Grace to you from God our Father and our Lord and Savior Jesus Christ. Amen.
Once again – I drew the short straw and have to, I mean – GET to preach on Holy Trinity Sunday, or as Pastor Schul and I named it last year – Holy High Heresy Sunday. Because there is not one single analogy for the Trinity which is not some form of heresy or another. A friend of mine, Pastor Phil Ruge-Jones, creates memes each week to help inspire preachers. His note attached to this week’s rendition said: “Remember you are preaching in the Trinity, not on it.” Keeping this in mind, I’m going to preach IN the trinity… not ON it.
When my brother Gabe and I were younger, we went through different phases where we fell in love with one particular movie or another. We would watch the same movie on repeat for MONTHS. We literally wore out VHS tapes – yes – it was so long ago, that that was a thing.
We went through a Home Alone phase. I drug him kicking and screaming through a Dirty Dancing phase. There was a Jesus Christ Superstar phase, and a really, really long Mannequin phase.
How many of you remember the movie Mannequin? The main characters are a human and a mannequin who comes to life and they have this great romance and adventures. It’s as good as it sounds!
In the movie there is a character named Hollywood Montrose who was played by Meshach Taylor. Hollywood was this outrageously dressed, sing-song voiced, flamboyant, dramatic, emotional, over-the-top individual. He is the quintessential embodiment of a stereotypical gay male that one could find in a movie. Roger Ebert in his half star review of the movie (I told you – it’s that big of a cinematic masterpiece!) actually referred to this character as “an anthology of stereotypes.” Hard to miss!
AND when Gabe and I were children, and teenagers, and well into early adulthood, neither of us ever clued in to the fact that this character was in fact gay. We just thought he was the zany sidekick, despite Hollywood’s persona and lines in the movie such as “Albert left me. He said my thighs were too fat. Do you think my thighs are too fat?” Because clearly – WOMEN are referred to as “he” and often named ALBERT are concerned with fat thighs. Yeah – we super missed that one.
So it turns out – we are not the only people in the history of the world to have completely missed the obvious. In our Gospel this morning Nicodemus also misses the obvious. He comes to Jesus by night. The word night can also be translated as darkness. So it leaves some ambiguity as to whether or not Nicodemus is sneaking to meet with Jesus under the cover of darkness to keep his Pharisee friends from finding out about this meeting, OR, if he is coming to Jesus in an unenlightened state. Perhaps it’s both.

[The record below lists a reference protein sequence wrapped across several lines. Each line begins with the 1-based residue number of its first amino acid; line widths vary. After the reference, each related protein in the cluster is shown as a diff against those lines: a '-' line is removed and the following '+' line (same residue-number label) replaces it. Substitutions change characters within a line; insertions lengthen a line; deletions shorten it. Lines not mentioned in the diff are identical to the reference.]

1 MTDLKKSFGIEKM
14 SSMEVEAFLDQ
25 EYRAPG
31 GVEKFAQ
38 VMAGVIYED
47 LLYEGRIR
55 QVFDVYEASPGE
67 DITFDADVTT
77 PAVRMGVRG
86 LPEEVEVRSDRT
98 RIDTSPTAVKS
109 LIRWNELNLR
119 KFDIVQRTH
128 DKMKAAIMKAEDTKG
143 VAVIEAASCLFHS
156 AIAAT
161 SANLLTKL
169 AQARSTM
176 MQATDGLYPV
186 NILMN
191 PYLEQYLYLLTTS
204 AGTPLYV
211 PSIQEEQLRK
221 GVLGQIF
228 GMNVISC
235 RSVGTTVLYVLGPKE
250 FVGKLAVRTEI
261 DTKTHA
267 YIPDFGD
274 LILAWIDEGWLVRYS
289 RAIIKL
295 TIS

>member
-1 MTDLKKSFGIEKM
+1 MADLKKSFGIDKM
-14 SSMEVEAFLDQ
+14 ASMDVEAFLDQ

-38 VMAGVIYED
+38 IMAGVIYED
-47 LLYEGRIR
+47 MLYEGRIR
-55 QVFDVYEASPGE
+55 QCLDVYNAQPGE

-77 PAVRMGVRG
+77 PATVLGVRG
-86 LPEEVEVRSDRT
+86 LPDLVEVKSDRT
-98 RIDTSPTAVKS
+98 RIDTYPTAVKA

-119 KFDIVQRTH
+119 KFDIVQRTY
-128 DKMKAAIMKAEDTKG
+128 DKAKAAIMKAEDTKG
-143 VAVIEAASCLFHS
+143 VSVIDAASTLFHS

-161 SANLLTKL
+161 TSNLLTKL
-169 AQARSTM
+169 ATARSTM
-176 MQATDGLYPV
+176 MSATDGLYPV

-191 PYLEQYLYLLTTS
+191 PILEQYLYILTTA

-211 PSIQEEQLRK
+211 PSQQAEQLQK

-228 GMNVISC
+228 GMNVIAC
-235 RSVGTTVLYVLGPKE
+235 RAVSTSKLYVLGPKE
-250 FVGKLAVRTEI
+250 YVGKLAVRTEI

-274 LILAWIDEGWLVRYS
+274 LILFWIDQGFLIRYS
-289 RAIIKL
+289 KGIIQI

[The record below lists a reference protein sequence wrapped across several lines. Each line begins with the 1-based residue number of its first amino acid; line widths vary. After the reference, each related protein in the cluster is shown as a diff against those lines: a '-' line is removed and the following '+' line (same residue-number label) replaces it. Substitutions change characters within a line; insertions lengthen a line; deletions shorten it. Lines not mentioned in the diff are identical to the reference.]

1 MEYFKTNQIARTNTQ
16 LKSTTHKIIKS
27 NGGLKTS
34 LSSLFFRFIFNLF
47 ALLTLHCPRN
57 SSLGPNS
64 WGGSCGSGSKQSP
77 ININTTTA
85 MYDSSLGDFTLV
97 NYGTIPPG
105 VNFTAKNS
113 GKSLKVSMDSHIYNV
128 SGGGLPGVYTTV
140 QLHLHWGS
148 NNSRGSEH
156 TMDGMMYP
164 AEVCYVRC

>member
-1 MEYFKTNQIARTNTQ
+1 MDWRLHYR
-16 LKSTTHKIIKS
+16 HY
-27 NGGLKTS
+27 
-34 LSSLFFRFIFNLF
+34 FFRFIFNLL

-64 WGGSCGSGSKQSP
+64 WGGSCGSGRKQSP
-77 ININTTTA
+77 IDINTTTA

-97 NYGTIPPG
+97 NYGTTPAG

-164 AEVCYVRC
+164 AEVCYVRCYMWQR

The author of John uses light and darkness to describe those who “get it” and those who “don’t get it”. So Nicodemus could be a nighttime skulker or someone who doesn’t get it.
He tells Jesus that OBVIOUSLY Jesus came from God because no one can do these signs (John’s word for miracles) apart from the presence of God. Jesus answers him – “Very truly, I tell you” – or as Cindy put it in our staff meeting this week – Listen up IDIOT! (Which is not at all inaccurate – John’s version of Jesus has some fierce snark going for him!) “No one can see the kingdom of God without being born from above.”
The Greek word “anothen” is another one of those ambiguous John words. Our translation interprets it as “above” but it can actually be interpreted three different ways – “above” “anew” or “again.”
Nicodemus, being a Pharisee, who John usually depicts as staunch traditionalists as well as scriptural literalists – hears it in its most literal form as “again”. Jesus most likely was using it to mean “above” or “anew”.
Confused – Nicodemus asks – “How can anyone be born after having grown old? Can one enter a second time into the mother’s womb and be born?” – Again… he’s being super literal (and honestly maybe a little sassy in response to Jesus’ snark) and is trying to figure out how an adult human reverts back to a fetal state. I guess you’d have to reverse caesarian that or something.